While the Boss continued to recover at home, I was responsible for chores. All the chores.

you just "do what you gotta do"

More than one person has asked me how I did it. To them it seemed like such hard work. To me, the work was the one thing that brought some sense of normalcy. Work (accompanied by loud music) has always been my therapy. Quite honestly, the work isn’t the hard part…the fear of the unknown is.

Incredibly, some good came from my time doing chores solo. Working alone, I had to come up with some new ways to do things. Because, as the old saying goes, “necessity is the mother of invention”. It turns out there is actually an easier, less stressful way to move the small broilers to the field pen. one bird.

We may have never known this if I hadn’t had to do this job by myself. And, I’m pretty proud of the fact that I was completely responsible for this batch, from start to finish…and I only lost ONE bird!

and only had one "escapee"!

So, this batch of broilers represents lessons learned, strengths recognized, new methods embraced and healing milestones. Not bad for a bunch of “bird-brains”!

We did get some help with processing...
THANKS, Blondie!

We even had time for some visitors this week...
Kman is totally ready to take over the mowing

MrB says
"I got this, Grandpa!"

The eight-week milestone means that the Boss is (in his words) back to 95% of his normal activities. We can put many of our cares and concerns behind us and go on with “normal” life. There are scans and tests scheduled for the future. (and honestly, the possibilities are more than a little worrisome) But, for right now, we can focus on the positive and go on with the growing season.

However, I must admit…our definition of “normal” may be a little skewed…

Case in point…

The Boss headed out to do morning chores before I did. By the time I got outside, he had the big, barn trash can out front and was digging through the contents with a pitchfork.

there has GOT to be a story to this one!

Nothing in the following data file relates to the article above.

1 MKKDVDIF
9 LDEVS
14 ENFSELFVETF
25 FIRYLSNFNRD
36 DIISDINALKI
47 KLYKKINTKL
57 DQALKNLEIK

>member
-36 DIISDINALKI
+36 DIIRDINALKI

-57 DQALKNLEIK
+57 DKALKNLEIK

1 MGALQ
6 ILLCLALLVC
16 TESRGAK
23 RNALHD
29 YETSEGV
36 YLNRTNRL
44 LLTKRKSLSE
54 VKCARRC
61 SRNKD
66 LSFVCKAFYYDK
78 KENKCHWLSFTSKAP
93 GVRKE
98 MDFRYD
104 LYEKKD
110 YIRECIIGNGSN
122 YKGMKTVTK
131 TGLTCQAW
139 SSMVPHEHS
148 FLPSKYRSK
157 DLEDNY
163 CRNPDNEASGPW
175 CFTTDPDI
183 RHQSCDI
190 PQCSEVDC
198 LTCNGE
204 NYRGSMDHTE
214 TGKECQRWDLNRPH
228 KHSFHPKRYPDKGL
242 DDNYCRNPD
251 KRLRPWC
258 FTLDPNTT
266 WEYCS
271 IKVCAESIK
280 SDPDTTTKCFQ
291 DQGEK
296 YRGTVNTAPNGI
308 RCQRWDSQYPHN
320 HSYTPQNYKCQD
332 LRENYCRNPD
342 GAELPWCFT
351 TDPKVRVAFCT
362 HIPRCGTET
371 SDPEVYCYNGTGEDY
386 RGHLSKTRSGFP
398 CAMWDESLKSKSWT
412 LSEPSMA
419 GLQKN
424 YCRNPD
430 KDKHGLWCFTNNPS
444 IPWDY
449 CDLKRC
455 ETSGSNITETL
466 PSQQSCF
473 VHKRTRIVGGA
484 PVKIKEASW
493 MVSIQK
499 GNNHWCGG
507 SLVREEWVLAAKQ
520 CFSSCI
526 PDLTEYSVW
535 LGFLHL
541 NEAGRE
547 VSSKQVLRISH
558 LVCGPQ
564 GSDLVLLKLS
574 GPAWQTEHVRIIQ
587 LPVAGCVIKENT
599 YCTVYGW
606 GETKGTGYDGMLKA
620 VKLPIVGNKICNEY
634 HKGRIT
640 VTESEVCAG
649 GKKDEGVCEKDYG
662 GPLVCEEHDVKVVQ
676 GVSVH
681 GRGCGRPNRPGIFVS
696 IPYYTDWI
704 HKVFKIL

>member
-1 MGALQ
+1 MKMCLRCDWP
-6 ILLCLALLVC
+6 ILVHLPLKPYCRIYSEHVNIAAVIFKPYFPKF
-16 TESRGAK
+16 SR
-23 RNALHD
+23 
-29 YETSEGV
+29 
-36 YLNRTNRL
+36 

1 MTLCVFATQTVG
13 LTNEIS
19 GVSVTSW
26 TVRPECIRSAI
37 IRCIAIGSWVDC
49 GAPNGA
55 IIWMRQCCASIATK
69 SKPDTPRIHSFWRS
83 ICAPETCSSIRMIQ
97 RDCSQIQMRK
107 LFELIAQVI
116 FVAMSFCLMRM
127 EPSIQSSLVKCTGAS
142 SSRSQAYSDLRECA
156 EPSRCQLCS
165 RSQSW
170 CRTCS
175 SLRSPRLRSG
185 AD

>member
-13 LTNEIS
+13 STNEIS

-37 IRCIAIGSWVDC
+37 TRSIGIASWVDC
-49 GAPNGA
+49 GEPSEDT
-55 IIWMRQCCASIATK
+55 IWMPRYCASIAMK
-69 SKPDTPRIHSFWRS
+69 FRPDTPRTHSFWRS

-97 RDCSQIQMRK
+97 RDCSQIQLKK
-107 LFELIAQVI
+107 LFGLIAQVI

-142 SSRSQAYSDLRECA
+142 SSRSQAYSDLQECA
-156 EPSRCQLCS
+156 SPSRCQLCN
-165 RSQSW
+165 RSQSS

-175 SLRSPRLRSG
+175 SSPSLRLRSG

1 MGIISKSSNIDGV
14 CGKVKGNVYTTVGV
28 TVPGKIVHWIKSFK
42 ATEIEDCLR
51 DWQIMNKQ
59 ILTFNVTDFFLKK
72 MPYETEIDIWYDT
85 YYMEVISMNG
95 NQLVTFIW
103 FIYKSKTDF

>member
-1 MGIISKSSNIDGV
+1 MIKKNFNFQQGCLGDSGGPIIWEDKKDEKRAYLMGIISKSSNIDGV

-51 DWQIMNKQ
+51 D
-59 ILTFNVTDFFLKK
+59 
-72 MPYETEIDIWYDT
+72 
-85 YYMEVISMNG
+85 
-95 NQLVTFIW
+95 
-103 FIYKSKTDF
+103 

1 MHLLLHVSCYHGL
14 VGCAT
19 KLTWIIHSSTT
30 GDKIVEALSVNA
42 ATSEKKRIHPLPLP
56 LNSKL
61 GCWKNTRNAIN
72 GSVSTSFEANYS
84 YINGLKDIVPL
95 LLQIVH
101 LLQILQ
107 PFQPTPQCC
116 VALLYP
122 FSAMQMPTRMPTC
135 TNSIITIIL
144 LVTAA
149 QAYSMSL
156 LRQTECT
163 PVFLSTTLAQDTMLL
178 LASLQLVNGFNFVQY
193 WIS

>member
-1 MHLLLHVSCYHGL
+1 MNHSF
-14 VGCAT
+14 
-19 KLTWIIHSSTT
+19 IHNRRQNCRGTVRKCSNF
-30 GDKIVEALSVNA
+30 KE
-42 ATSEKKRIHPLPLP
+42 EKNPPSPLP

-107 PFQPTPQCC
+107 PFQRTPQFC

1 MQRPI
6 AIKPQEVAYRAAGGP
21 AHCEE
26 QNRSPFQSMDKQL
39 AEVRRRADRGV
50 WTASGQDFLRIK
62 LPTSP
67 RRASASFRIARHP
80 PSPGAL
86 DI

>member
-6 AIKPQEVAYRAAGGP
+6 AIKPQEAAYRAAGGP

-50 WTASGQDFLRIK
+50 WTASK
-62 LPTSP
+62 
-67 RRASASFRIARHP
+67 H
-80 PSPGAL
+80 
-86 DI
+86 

WHAT on earth are you doing?

There is something in this can!

(not anymore!   He was throwing stuff everywhere…but, I didn’t want to state the obvious)

As he continued to dig, I saw a rat wriggling through the handle-hole of the can.
see the rat down there at the bottom?

There he goes!

When I exclaimed, the dogs suddenly started paying attention. A free-for-all ensued as dogs and humans chased the rat through the grass. Yes, it looked just as ridiculous as you are imagining.

they got him cornered now

In the blink of an eye, Ellie grabbed that rat and shook it violently. The incident was over.

to the conqueror go the spoils

The Boss and I cheered…and laughed as Ellie proudly took her prize to the orchard to enjoy. (eww, blech)

…and then we wondered aloud just how many folks start their day with a rat-killing…and then cheer about it…?

On second thought…NORMAL should never be used to describe this place. Ever.

But, things have gotten back to the regular, the expected. We are actually back on track and working according to our plan, despite the unexpected turn of events eight weeks ago. (it hardly seems like EIGHT weeks…although in other ways, it seems like a lifetime)

 still needs a little help with the broiler pen

time to work the lambs

tractor tilling 
tilling the brassica garden

Personally, I’m all about the sameness…the mundane and monotonous.  There’s something to be said for the comfort of a routine.

Even Ellie looks nice under a beautiful sky at the end of a productive day

Hope you’re having a Happy Sunday! 

Thanks for stopping by. Come “visit” us again real soon.

Want to see the Boss’ Market shots? Click HERE.

Sunday, May 14, 2017

Sunday Walkabout 5-14

tiny mulberries in the sunlight
Living in the country, you quickly understand why “good fences make good neighbors” and how it is far more than simply proper etiquette to always SHUT the farm gate.